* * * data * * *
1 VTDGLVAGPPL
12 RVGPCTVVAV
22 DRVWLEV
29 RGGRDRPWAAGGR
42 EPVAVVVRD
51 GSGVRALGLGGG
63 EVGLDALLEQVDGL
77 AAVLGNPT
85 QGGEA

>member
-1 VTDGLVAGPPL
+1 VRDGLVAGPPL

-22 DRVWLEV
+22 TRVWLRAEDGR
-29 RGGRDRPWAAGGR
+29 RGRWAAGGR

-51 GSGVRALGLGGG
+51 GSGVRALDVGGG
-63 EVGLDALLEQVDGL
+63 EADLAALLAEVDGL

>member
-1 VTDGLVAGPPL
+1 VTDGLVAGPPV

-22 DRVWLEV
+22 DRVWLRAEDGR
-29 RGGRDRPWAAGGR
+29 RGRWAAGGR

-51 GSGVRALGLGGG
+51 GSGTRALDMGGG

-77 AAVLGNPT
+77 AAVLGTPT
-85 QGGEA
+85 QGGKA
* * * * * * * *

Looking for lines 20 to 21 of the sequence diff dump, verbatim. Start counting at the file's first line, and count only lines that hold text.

+63 EADLAALLAEVDGL

>member